Back in the Ring

If you miss the days of big hair and spandex, I’d suggest picking this record up as soon as possible. Otherwise, take a pass.

Not to be confused with the Christian death metal band which later changed its name to Vengeance Rising (perhaps because this band had already claimed the name), this version of Vengeance is a Dutch act that signed with CBS in the early 1980s and released a string of records into the 1990s that most people probably won’t remember. A 1997 comeback bid failed, leaving the band again dormant until this release.

While there are a few enjoyable, AC/DC-ish 1980s-style hard rockers scattered throughout the record, they’re few and far between. Actually that’s not exactly true. They’re crammed together in the opening minutes of the album with the title track, “No Mercy” and “Mind Over Matter.” After that things go downhill in a hurry.

The rest of the record is mostly derivative stuff right out of the 1980s, but what do you expect from a band with a guitarist whose nickname is Slash? (It’s taken, dude.) In truth, there was probably a time in my life when the opening riff of “Holy Water” would have caused some excitement, but that time’s long gone. The keyboards on “Now and Then” take it beyond hair band and into 1980s pop territory. Then, there’s the absolute worst song on the record, “Cowboy Style.” I’ve listened to it a few times just trying to figure out what the hell it’s about. I think there’s supposed to be some kind of innuendo here, but damned if I can figure out what it is. A bunch of lyrics about chickens and an “ayayippie” chorus that I can only assume is supposed to be their version of “yippie kay yay.” It’s like a collection of the worst cliches to come out of the hair band scene.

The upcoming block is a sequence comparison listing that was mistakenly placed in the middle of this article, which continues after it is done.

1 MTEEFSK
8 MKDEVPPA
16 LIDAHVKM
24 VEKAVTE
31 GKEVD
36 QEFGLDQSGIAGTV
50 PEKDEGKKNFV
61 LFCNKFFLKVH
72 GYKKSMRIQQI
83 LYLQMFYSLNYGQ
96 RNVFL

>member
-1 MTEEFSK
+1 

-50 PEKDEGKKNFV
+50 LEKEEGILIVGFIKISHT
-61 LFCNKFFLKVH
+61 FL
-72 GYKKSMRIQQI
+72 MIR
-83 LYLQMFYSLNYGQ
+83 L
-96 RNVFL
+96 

The record features a couple of guest shots that help slightly. Warlock drummer Michael Eurich sits in on “Rip it Off,” which is one of the handful of songs that actually works, even though I know I’ve heard the melody somewhere before and just can’t place it. Accept’s Wolf Hoffmann plays on “Mind Over Matter,” one of the listenable opening trio of songs. Other guest shots include Ayreon’s Arjen Lucassen on “Captain Moonlight” and Mat Sinner providing some backing vocals.

Perhaps if I had heard this record in 1985, I’d have a slightly different opinion of it. In 2006, it just feels dated, stale and weak.

[Visit the band's website]
Written by Fred Phillips
June 23rd, 2006


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